The Secret Ingredient To Amplify The Flavour Of Mango
Do you often wonder why when you make mango ice cream or smoothies at home, do they taste like bland sweetness whereas that mango ice cream from that gelato place tastes like sheer pleasure in a cone? There are two main reasons. The first being the type of mango. The key to a good mango ice cream is the variety of the mango used. I do not trust recipes that call for any mango to make an ice cream. Because all mangoes were not created equal!
All mangoes will add sweetness to your dessert but only some mangoes will add that complexity and depth of flavour to create a dessert worthy of culinary nirvana. And the second reason is salt. Yes, you heard me right! A pinch of salt draws out the sweet and sour complexity of the mango like nothing ever will. And with these two simple tricks on hand, I have created the most perfect 4-ingredient instant vegan mango ice cream that will blow your mind.
A Childhood Spent Amongst Mango Trees
My childhood was literally spent under the shade of mango trees. We had quite a few growing on the property we lived on and mangoes were always in abundance, a constant fixture in our lives. With the arrival of summer would come the annual trip to the mango bazaar where the best mangoes were auctioned off. Alphonso (the king of mangoes) with its golden skin and saffron coloured flesh, Kesar (the queen of mangoes) with creamy delightful flesh squeezed into pulp and consumed by the bucket. We would buy crates of mangoes layered with hay, the greenest at the bottom and the ripest at the top.
Everyday we would open the crates and work our way from the top to the bottom as the mangoes ripened throughout the season in the warmth of the hay. It was and is still one of my most favourite memories of summer. Opening the creates and turning the mangoes and discovering a perfectly ripe one for a snack. It was like finding a bar of gold in an old treasure chest. Sundays would be for pulping the mangoes in buckets for the most delicious mango nectar to be enjoyed with puris over a long family lunch. My grandparents had a mango room in their home - a small dark walk-in cellar with a sliding door to store the hundreds of mangoes that would fall off the trees on their property!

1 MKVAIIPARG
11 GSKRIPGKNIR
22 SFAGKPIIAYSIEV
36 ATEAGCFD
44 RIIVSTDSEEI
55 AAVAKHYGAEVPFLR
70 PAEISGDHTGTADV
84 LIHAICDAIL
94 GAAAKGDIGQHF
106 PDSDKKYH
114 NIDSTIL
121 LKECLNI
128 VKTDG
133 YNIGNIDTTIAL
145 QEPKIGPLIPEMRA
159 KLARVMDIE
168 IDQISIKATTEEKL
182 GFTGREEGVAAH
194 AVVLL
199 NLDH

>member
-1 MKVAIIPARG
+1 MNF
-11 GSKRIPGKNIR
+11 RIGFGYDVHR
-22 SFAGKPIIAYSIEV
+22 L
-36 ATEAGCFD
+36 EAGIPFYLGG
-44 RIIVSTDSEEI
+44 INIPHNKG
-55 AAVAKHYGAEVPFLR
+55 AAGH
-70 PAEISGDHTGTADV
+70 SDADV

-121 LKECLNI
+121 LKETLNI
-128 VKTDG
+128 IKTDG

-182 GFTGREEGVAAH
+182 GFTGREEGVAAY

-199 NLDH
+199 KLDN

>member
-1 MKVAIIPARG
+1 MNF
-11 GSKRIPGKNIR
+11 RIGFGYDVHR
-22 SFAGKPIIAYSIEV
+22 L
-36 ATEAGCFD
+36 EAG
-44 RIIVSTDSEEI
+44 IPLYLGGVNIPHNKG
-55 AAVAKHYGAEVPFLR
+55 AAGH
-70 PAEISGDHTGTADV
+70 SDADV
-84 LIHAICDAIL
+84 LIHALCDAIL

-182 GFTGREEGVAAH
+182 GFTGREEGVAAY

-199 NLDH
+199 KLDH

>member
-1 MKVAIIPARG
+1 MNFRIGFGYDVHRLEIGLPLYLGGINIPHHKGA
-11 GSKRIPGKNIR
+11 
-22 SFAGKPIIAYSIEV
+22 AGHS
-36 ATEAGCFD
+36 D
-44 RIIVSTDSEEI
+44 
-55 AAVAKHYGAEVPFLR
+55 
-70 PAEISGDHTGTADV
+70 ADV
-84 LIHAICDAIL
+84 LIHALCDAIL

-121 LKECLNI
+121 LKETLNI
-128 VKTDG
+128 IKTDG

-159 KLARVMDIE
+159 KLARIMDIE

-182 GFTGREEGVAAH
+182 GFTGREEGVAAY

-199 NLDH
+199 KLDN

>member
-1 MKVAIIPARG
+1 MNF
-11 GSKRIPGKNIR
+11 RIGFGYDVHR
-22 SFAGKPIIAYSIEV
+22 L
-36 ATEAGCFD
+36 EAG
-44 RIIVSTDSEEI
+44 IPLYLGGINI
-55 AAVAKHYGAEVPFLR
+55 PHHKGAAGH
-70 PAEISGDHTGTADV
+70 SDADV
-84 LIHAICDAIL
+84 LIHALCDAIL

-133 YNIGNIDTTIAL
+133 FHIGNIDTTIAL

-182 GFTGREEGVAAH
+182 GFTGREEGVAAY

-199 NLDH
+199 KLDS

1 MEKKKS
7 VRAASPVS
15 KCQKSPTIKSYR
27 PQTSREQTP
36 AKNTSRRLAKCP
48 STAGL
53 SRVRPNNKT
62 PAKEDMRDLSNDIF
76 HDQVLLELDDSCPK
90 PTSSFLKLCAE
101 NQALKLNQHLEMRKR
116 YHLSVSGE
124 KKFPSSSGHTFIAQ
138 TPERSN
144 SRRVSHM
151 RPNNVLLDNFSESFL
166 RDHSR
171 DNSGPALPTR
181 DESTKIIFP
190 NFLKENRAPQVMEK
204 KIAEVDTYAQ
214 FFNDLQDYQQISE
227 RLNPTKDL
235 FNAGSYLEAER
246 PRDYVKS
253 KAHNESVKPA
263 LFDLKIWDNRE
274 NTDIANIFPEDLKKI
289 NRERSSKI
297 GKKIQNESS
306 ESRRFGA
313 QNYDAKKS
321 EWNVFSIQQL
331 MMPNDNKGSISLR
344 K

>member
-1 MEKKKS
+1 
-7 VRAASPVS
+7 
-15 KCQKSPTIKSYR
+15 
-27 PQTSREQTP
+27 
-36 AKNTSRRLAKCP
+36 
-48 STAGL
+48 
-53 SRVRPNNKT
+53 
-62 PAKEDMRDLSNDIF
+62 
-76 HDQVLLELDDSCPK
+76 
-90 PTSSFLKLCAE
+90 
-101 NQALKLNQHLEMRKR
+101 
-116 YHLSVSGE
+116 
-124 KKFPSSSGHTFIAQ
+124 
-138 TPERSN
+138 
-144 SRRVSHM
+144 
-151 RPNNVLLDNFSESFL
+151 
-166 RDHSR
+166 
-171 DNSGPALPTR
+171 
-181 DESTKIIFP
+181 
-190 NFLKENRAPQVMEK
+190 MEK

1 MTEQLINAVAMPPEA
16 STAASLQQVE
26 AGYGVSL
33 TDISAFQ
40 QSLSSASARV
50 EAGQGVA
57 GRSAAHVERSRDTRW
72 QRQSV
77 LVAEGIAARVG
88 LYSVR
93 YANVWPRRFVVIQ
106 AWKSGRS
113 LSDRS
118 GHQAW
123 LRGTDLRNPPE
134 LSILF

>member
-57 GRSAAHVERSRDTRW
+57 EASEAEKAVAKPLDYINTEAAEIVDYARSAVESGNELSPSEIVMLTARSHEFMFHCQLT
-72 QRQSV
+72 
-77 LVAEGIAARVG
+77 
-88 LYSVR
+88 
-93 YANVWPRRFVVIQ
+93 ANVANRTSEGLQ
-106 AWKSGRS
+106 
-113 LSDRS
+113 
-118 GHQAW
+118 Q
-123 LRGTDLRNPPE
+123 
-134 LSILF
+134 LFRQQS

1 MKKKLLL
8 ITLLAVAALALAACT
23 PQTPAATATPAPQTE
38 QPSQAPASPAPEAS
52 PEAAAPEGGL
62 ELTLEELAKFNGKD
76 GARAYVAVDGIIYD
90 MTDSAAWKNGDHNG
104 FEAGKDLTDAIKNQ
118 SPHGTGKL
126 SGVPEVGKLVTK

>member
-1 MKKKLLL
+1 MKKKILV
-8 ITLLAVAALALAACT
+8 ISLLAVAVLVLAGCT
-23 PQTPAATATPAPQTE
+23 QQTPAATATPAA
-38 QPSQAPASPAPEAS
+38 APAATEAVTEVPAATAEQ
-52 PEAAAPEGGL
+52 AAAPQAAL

While in India every single mango was sweet and punchy and tangy and delightful, that was not the case when I first arrived in Australia more than a decade ago. Mangoes were sweet, but that was it. Just sweet and delicious but lacking that honeyed saltiness, the saffron tanginess and the complex almost spicy hit. Until I started paying attention to the time of the season and particular varieties on offer. That is when I hit gold, quite literally. I realised that if you were after that beautiful rich taste, you had to work extra hard to source and buy the right mangoes. Nowadays though, the right mangoes are plentiful and in abundance.
The Best Variety Of Mango To Use For Making Ice Cream
We have a huge variety of mangoes in Australia - Kensington Pride, R2E2, Pearl, Calypso, Keitt, Honey Gold etc. In Australia, mango season starts with the much loved Kensington Pride (Bowen) mangoes. At the start of the season, they are a bit blah but as the season progresses and crosses the halfway mark; they start to develop that rich punchy complex flavour. Their flavour is sweet and tangy with a touch of saltiness. This is important to the flavour of the ice cream you will make. The tanginess of a mango. Most other varieties are classified as sweet and mild. But Kensington Pride is classified as sweet and tangy. Another late season mango which is even better than Kensington pride in its sweet and tangy flavour is the Pearl mango (a personal favourite of mine). And the exceptionally juicy and tangy Honey Gold (a happy cross between the Kensington Pride and an unknown variety).
Mango desserts (cake, ice creams, smoothies, puddings, popsicles, fudge) are best made from mid-season Kensington Pride mangoes and late season Pearl and Honey Gold mangoes. I have made this vegan ice cream with a mix of Pearl and Kensington Pride mangoes. And I have added salt. The salt is essential to lift the flavour of the mango and to balance the sweetness of the flesh. Like salted caramel, you know? Caramel is great by itself but salted caramel is a whole new beast!
It is Valentine's Day today and we are going to be celebrating the day of love as a family. I am cooking everyone a gorgeous Sweet Potato & Spice Laden Layered Baked Biryani (coming soon!) and for dessert we shall enjoy scoops of this divine mango ice cream. While the whole world does chocolate and strawberries, we love our tropical fruits a bit too much. After all we grew up in the land of mangoes! I want to wish you all a very Happy Valentine's Day. If you love this mango ice cream, do leave me a comment and rating below and don't forget to share your creations with me on Instagram by tagging #cookrepublic. Big love! Sneh x
Hungry For More Recipes? Subscribe to my newsletter. Check out Facebook, Instagram and Pinterest to see everything I share! And if you love cooking and new cookbooks, join my free Cooking Club on Facebook!
- 700 g frozen mango flesh
- 125 ml chilled coconut milk
- 2 tablespoons maple syrup
- big pinch of salt
- Place all ingredients in the jug of a high powered blender and blend until smooth.
- Serve immediately or store in an air-tight, freezer-safe container in the freezer for up to 2 months.
- If frozen, thaw at room temperature for 10 minutes before scooping and serving.
- I peel, deseed and chop the mango flesh into small pieces before weighing the lot and freezing it. I have a couple of 700g containers of frozen mango pieces in the freezer, ready to go when I need them.
- If you feel that your blender is struggling to blend the frozen fruit (due to lack of liquids), let the fruit thaw for 10 minutes and then process it.
- This quantity makes 6-8 large scoops.